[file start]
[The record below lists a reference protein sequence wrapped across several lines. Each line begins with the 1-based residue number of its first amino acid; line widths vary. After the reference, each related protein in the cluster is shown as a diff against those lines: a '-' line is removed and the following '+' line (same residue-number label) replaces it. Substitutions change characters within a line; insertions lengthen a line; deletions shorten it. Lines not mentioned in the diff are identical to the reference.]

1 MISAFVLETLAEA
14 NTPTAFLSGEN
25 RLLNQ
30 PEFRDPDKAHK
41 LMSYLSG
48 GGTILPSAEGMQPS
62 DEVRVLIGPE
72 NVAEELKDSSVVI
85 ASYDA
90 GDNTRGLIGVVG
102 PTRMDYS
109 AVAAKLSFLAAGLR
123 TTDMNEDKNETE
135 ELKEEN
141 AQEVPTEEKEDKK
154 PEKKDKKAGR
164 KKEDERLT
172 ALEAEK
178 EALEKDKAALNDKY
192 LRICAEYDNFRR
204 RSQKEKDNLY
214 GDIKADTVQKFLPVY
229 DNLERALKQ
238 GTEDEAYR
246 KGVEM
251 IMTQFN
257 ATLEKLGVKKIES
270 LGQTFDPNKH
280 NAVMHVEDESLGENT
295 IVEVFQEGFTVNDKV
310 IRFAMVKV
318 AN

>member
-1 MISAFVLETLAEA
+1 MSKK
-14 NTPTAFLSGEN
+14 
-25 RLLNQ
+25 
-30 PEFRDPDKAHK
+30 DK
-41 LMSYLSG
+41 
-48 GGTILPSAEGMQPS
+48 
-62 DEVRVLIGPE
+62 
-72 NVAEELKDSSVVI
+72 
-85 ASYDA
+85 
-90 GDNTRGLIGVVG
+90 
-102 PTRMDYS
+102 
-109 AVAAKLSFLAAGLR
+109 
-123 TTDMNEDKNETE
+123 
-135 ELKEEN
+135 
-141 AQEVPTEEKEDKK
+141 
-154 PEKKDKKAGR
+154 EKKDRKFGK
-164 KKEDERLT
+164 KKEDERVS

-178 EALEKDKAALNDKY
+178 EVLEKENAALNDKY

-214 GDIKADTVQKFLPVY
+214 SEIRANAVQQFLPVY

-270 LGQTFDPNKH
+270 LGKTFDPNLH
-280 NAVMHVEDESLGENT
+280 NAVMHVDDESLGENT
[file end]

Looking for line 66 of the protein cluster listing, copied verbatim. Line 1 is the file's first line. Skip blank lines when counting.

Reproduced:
+154 EKKDRKFGK